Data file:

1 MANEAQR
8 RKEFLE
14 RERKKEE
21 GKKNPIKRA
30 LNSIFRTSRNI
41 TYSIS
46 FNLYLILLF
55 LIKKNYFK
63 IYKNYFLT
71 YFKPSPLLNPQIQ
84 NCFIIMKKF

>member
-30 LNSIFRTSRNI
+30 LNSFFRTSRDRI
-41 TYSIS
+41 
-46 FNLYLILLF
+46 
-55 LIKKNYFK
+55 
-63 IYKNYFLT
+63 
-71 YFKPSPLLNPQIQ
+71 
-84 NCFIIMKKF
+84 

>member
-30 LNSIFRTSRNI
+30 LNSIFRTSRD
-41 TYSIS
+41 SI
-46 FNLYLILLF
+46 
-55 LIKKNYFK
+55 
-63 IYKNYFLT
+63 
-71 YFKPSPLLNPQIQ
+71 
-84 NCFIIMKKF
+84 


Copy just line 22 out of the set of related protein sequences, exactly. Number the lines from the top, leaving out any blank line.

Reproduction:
+63 